Valleys, the Central and Southern Plains, and the Great Lakes, Fri-Sat, Jun
- Slight risk of excessive heat for parts of the Southwest, Sat-Sun, Jun
- Flooding possible across portions of the Central Plains, the Lower
Mississippi Valley, the Northern Plains, the Great Lakes, the Northern Rockies,
the Middle Mississippi Valley, the Upper Mississippi Valley, and the Southern
- Flooding occurring or imminent across portions of the Middle Mississippi
Valley, the Upper Mississippi Valley, and the Northern Plains.
- Flooding likely across portions of the Upper Mississippi Valley, the
Northern Plains, and the Northern Rockies.
- Severe Drought across the Central Plains, the Central Rockies, the Central
Great Basin, the Northern Plains, the Northern Great Basin, the Southern
Rockies, the Middle Mississippi Valley, California, the Southern Plains, and
An upper-level ridge over the Southwest
is forecast early in the period, before deamplifying and flattening over the
weekend. Very warm temperatures are expected over the desert Southwest,
resultant from this upper-level pattern. Currently, excessive heat is likely
June 22 to 24, where temperatures are expected to exceed 110 degrees F.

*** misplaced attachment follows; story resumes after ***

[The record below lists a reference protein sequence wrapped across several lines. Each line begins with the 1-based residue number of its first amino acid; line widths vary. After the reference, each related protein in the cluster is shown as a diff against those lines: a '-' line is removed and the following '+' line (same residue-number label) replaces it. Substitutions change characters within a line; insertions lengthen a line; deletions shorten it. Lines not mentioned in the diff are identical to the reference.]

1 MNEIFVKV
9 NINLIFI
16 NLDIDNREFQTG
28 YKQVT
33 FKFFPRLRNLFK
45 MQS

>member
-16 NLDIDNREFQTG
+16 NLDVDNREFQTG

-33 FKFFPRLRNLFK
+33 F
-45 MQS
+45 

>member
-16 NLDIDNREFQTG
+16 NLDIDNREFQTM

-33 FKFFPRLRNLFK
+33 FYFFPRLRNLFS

Temperatures are expected to cool later in the weekend, as the upper-level
pattern becomes more zonal over the U.S. 500 hPa riding is anticipated to
re-develop over the Southwest early next week, increasing chances for much
above normal temperatures across parts of the Central Rockies and the Central
Great Basin, June 26. Maximum temperatures are expected to reach 12 Deg F above
normal, with temperatures reaching the 90s (Deg F) and triple digits in
An active frontal boundary is expected to persist through the 3-7 day
period over the eastern and central CONUS and several low pressure systems are
likely to move along this front. The front is forecast to progress
southeastward as the surface low tracks northeastward to the Northeast over the